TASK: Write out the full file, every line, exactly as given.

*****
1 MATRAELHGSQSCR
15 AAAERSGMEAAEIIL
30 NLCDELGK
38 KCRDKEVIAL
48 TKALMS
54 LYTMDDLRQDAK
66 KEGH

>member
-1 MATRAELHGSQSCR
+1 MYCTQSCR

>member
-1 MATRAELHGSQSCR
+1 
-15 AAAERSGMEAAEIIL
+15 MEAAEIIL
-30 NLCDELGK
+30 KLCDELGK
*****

1 MATRAELHGSQSCR
15 AAAERSGMEAAEIIL
30 NLCDELGK
38 KCRDKEVIAL
48 TKALMS
54 LYTMDDLRQDAK
66 KEGH

>member
-1 MATRAELHGSQSCR
+1 MYCTQSCR

>member
-1 MATRAELHGSQSCR
+1 
-15 AAAERSGMEAAEIIL
+15 MEAAEIIL
-30 NLCDELGK
+30 KLCDELGK